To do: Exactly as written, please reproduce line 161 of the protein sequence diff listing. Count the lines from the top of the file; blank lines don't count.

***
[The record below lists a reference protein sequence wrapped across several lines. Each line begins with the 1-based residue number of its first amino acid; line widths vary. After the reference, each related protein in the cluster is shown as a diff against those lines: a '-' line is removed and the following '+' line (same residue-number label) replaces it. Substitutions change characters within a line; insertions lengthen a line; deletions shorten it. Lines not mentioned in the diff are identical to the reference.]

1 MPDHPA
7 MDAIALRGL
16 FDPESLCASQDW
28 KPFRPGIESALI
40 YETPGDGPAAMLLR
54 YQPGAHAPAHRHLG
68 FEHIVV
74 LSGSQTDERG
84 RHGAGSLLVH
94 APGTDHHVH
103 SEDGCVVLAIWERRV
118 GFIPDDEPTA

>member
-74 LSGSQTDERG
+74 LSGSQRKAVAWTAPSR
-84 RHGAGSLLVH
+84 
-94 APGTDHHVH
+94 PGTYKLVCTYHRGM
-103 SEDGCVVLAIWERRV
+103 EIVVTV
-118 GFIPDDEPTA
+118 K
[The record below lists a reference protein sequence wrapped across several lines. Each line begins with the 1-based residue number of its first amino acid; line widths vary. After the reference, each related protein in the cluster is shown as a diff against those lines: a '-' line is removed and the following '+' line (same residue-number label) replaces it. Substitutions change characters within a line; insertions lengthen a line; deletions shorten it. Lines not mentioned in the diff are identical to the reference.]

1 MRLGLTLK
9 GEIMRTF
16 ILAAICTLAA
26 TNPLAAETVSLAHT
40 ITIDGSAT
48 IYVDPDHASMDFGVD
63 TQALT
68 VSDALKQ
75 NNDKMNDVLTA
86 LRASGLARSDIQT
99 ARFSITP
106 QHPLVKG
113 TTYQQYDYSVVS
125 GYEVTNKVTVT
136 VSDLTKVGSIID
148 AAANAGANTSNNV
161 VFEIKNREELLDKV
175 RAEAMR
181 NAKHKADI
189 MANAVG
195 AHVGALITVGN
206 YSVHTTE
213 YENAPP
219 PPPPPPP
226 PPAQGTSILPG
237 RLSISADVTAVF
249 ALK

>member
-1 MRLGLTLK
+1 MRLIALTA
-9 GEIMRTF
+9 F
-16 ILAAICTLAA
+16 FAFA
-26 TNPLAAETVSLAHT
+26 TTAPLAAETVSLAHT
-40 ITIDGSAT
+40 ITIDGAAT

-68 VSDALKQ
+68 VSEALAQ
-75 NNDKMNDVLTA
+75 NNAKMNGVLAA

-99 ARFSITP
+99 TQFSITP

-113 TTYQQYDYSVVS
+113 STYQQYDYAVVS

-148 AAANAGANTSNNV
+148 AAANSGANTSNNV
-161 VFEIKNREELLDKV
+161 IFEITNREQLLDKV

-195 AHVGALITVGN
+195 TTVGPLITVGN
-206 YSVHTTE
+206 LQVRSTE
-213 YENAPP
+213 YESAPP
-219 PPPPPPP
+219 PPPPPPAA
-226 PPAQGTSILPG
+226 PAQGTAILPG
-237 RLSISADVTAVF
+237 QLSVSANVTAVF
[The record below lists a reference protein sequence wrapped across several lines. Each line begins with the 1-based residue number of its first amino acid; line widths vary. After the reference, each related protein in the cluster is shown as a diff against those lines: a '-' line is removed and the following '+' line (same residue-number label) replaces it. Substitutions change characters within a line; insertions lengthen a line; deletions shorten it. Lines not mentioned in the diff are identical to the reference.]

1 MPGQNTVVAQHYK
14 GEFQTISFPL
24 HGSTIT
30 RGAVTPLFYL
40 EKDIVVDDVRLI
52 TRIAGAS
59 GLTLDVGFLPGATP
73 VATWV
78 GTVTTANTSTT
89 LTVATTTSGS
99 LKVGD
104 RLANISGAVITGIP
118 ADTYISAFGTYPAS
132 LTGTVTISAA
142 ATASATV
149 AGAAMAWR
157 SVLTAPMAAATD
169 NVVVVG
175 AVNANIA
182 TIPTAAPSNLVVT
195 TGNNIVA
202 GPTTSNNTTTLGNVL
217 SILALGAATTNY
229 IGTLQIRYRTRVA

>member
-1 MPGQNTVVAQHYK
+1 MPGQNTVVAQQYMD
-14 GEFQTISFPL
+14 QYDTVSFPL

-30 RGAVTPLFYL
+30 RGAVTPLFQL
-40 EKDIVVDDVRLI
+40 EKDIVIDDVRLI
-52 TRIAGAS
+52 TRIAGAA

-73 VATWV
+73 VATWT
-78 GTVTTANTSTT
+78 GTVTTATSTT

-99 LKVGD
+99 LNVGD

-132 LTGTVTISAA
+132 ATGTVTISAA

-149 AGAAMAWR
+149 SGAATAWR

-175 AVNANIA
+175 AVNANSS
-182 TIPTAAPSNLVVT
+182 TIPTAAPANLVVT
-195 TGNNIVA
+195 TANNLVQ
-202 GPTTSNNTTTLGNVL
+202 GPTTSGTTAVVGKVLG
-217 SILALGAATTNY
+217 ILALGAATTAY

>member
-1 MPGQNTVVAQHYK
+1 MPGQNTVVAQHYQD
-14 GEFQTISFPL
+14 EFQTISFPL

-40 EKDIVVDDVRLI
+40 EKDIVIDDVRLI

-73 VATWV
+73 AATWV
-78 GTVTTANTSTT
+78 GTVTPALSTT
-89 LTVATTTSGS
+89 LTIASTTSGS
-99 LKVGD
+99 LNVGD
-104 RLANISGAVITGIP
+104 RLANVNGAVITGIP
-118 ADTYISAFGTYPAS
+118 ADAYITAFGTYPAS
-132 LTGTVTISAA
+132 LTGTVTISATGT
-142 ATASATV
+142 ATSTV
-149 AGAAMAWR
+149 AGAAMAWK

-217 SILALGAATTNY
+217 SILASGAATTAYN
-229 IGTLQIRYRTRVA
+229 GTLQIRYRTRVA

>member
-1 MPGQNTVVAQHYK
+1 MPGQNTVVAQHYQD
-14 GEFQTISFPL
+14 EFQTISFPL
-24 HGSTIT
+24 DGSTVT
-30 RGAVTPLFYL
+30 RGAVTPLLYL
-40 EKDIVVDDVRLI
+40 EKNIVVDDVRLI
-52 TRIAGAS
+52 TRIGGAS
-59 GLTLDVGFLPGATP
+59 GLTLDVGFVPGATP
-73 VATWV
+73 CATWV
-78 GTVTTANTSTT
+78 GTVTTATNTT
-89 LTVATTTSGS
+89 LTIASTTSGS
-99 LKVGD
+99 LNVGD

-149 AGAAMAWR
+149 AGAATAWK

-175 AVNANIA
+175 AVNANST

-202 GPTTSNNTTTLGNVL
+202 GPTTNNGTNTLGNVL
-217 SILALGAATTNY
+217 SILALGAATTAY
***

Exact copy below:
-118 ADTYISAFGTYPAS